Monday, October 4, 2010

Fire -

The Fire at Christchurch.
[Lyttelton Times, Feb. 4. (14?)]
Before the site of one fire has been rebuilt upon, the centre of Christchurch has again suffered severely from the devastating element. Only about six weeks have elapsed since four or five shops in High street were destroyed, and it is now to be recorded that Colombo street, in the very heart of the city, has had a serious gap made in its row of shops. On the present occasion the fire was first observed in the rear of Mr Tremayne's fruit shop and Messrs Peacock and Toomer's boot manufactory. The flames spread with great rapidity. The buildings in danger on the south side were those occupied by Mr Cooper, tailor, Mr Ravenhill, grocer, and Mr Thompkins, tinsmith, after which, Lichfield street cut off the communication southwards. These buildings were all of timber, and very inflammable.

On the north side the buildings in danger were a greengocery (sic) store and a grocer's shop, occupied by Mrs Atack, which are comparatively new buildings on the site of an old fire, and built with corrugated iron walls and roofs. Next to them, in a northerly direction, was Mr Withey's house and shop, built of brick. In rear of the buildings there was a small cottage occupied by a Mrs Rice, and then a right-of-way, on the other side of which Mr Walker's photographic studio formed the first of a block of buildings. It will thus be seen that the fire, under ordinary circumstances, was from the first confined to about six six (sic) shops. The hand engine Dreadnought was first to appear, and was placed in position at, the Matheson's agency tank with one hose to the rear of the buildings. The hook and ladder plant soon after their positions, the Extinguisher at the Cathedral square tank, and the Deluge at Matheson's agency tank with fair promptitude. The two latter engines were not brought into play so quickly as they have been on some occasions, but still the delay was not very great. The Deluge was the first to commence pumping, and, to the credit of the engineer, it should be said that he had the water before the branch was fixed. By the time the three engines had got into play, eight buildings were on fire. The fire burned with unusual fierceness, on account of the age and dry state of the timber buildings, and within half-an-hour it was practically over. The whole of the premises particularised as within the boundaries named were totally destroyed, but were partially insured. The total damage may be estimated at from L3OOO to L4OOO.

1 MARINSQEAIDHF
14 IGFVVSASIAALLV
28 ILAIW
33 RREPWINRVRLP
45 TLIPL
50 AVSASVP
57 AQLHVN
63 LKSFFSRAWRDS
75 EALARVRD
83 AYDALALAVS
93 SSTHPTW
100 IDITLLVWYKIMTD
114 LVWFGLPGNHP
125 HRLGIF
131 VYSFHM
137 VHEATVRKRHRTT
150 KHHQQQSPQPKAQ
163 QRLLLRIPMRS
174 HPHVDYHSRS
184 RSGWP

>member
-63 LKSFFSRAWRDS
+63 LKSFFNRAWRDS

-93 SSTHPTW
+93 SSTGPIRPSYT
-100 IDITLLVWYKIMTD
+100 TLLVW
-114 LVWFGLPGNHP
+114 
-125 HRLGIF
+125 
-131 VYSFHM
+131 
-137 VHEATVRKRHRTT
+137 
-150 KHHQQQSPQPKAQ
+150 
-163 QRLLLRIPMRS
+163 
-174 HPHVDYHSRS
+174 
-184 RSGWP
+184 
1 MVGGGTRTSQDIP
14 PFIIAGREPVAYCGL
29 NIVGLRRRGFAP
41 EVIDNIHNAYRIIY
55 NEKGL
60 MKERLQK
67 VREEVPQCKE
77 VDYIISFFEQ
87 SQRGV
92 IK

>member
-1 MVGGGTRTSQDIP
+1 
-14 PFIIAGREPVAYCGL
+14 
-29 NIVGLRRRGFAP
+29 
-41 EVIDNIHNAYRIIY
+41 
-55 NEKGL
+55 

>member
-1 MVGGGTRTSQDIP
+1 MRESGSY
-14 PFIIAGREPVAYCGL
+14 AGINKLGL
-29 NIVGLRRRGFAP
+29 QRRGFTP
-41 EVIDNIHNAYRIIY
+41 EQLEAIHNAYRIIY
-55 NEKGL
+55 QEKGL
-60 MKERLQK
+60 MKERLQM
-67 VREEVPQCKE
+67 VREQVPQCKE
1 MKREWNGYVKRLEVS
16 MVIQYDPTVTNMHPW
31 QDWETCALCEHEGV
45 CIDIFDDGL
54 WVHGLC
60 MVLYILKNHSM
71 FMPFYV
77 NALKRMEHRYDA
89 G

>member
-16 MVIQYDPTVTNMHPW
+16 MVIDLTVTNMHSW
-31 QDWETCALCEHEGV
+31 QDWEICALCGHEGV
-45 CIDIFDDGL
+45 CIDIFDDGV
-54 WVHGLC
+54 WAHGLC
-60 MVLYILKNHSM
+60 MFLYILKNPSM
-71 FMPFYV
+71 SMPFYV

Grey River Argus, Volume XII, Issue 1421, 19 February 1873, Page 3 and 4.

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